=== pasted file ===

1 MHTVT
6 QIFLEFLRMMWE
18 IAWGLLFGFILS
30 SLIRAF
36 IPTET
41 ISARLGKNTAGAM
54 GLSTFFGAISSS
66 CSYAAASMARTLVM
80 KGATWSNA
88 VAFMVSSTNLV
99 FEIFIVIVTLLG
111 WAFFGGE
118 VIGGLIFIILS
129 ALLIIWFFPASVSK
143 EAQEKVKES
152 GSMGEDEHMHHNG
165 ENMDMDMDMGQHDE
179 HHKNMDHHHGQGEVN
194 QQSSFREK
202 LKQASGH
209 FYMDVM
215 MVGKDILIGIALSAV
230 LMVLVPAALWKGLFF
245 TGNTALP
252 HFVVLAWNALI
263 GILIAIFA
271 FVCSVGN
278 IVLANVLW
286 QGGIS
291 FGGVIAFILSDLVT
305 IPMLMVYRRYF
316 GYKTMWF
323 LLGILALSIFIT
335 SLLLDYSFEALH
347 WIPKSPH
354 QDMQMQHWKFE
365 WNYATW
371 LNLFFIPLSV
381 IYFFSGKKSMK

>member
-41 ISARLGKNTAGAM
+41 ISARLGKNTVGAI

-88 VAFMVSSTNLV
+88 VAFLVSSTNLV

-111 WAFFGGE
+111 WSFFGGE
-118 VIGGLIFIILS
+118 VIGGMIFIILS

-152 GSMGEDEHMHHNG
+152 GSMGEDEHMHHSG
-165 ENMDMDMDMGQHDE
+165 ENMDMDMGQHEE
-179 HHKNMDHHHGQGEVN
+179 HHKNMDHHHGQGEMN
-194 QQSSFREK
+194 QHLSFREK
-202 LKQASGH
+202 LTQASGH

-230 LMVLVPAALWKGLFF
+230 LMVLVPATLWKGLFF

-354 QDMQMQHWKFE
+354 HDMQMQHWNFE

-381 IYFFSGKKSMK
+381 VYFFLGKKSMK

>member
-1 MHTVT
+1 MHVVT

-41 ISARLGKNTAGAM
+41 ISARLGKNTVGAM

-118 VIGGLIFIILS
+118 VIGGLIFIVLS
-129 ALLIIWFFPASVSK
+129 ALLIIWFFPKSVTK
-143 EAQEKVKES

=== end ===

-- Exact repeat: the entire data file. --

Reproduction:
1 MHTVT
6 QIFLEFLRMMWE
18 IAWGLLFGFILS
30 SLIRAF
36 IPTET
41 ISARLGKNTAGAM
54 GLSTFFGAISSS
66 CSYAAASMARTLVM
80 KGATWSNA
88 VAFMVSSTNLV
99 FEIFIVIVTLLG
111 WAFFGGE
118 VIGGLIFIILS
129 ALLIIWFFPASVSK
143 EAQEKVKES
152 GSMGEDEHMHHNG
165 ENMDMDMDMGQHDE
179 HHKNMDHHHGQGEVN
194 QQSSFREK
202 LKQASGH
209 FYMDVM
215 MVGKDILIGIALSAV
230 LMVLVPAALWKGLFF
245 TGNTALP
252 HFVVLAWNALI
263 GILIAIFA
271 FVCSVGN
278 IVLANVLW
286 QGGIS
291 FGGVIAFILSDLVT
305 IPMLMVYRRYF
316 GYKTMWF
323 LLGILALSIFIT
335 SLLLDYSFEALH
347 WIPKSPH
354 QDMQMQHWKFE
365 WNYATW
371 LNLFFIPLSV
381 IYFFSGKKSMK

>member
-41 ISARLGKNTAGAM
+41 ISARLGKNTVGAI

-88 VAFMVSSTNLV
+88 VAFLVSSTNLV

-111 WAFFGGE
+111 WSFFGGE
-118 VIGGLIFIILS
+118 VIGGMIFIILS

-152 GSMGEDEHMHHNG
+152 GSMGEDEHMHHSG
-165 ENMDMDMDMGQHDE
+165 ENMDMDMGQHEE
-179 HHKNMDHHHGQGEVN
+179 HHKNMDHHHGQGEMN
-194 QQSSFREK
+194 QHLSFREK
-202 LKQASGH
+202 LTQASGH

-230 LMVLVPAALWKGLFF
+230 LMVLVPATLWKGLFF

-354 QDMQMQHWKFE
+354 HDMQMQHWNFE

-381 IYFFSGKKSMK
+381 VYFFLGKKSMK

>member
-1 MHTVT
+1 MHVVT

-41 ISARLGKNTAGAM
+41 ISARLGKNTVGAM

-118 VIGGLIFIILS
+118 VIGGLIFIVLS
-129 ALLIIWFFPASVSK
+129 ALLIIWFFPKSVTK
-143 EAQEKVKES